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Monday, May 23, 2011

Sculpture and Indians

What could come after sculpture and feminism?

Sculpture and Indians.

Being a bronze Indian is hard work.

I had my "Bouquet for the City" sculpture at the Heathman Lodge for the American Rhododendron Society Convention. Walking back and forth from the parking lot I kept passing this lost soul.

(Background: The Heathman Lodge looks like a giant log cabin. Very "Western" looking.)

The bronze figure is well modeled, the siting is perfunctory. It's right near a noisy heating / cooling unit. I looked for a signature or a title but was unable to find one. Perhaps that's for the best.....

What does this figure represent?

A "western experience"? .....in a hotel parking lot?

The Homeless is more like it. The white folk go inside while he stays outside in the rain.
I know a statue is inert matter, but its creation and intent are spirit and ideas, and those are very much alive.



The hotel vans idle, filling the area with exhaust.

While I love figurative work, I find most figurative bronze incredibly depressing. While the modeling may be skilled, there seems to be no thought behind the work.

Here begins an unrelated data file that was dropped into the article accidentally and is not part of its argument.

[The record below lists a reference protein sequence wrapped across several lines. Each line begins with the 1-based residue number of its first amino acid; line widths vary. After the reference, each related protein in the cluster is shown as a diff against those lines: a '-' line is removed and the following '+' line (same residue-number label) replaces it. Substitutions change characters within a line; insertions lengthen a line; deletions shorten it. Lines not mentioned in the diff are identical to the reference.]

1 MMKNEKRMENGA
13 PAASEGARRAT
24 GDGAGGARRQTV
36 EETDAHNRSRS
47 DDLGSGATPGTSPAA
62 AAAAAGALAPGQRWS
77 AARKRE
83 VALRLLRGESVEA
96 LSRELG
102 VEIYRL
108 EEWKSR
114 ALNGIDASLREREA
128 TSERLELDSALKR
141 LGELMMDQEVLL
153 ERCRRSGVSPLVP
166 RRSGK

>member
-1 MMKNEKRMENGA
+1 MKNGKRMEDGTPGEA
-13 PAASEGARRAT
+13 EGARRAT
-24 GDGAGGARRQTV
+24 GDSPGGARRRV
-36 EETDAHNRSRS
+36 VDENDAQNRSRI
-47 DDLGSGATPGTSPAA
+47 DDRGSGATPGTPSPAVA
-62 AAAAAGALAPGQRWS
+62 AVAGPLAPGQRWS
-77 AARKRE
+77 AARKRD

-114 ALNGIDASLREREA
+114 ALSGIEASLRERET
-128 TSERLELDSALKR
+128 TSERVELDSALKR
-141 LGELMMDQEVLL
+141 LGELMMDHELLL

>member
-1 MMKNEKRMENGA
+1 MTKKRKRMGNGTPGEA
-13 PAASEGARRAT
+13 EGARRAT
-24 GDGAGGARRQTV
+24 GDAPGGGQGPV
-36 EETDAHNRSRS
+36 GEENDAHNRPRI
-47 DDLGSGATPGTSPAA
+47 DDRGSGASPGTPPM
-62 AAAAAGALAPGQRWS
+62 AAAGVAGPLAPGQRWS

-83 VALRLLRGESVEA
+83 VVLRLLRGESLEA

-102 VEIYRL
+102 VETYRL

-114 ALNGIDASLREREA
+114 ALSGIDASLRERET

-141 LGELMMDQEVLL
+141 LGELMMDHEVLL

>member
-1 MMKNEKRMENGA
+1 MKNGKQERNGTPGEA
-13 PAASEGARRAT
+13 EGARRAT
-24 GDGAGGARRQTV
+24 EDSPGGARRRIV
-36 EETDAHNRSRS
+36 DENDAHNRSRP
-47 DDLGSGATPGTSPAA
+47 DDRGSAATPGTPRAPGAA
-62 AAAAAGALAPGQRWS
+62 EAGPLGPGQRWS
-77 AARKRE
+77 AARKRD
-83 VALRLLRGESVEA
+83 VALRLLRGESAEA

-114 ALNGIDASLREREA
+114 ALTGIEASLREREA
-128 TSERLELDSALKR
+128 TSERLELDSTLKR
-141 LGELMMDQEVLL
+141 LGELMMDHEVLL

Art has the power to speak to us, to move us. Isn't it a pity when the content is empty cliche and status quo?
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Wildlife is a valid sculpture genre.


Does this Indian fall into that category?
(Ducks and Bucks, Stags on craigs,
and a Noble Savage or two on the mantle or in the parking lot?


Is this Indian statue the corporate equivalent of a lawn jockey?


Is there a curse worse than to be romanticised?
Even in the art-afterlife this Indian has no real estate

Ignored by the hotel vans and guests, 
his prayers fall on deaf ears. 
"Oh Great Spirit, Deliver me from this waste-land!"


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I don't have any answers, but I do have questions:

What do you think of artists appropriating First Nation/ethnic imagery?

Having marginalized aboriginal peoples, why do we value their images and art, especially if they didn't make that art?

Your Thoughts?


2 comments:

Cindy Michaud said...

Wow...what a lot to think about; I don't think I will ever again pass a "sculpture" and not think about its "siting." Thanks...that's all I can chew on now....tomorrow the romaniticized injuns.

Deb said...

It's all part of the big romantic picture- cut down the trees, pack away the indegenous people, then name our streets and towns after them. Or, in Edith Cavel's case, execute her for the treasonist act of providing medical care to both German and British soldiers, the name a mountain in the Canadian Rockies after her. Oops. Starting to rant.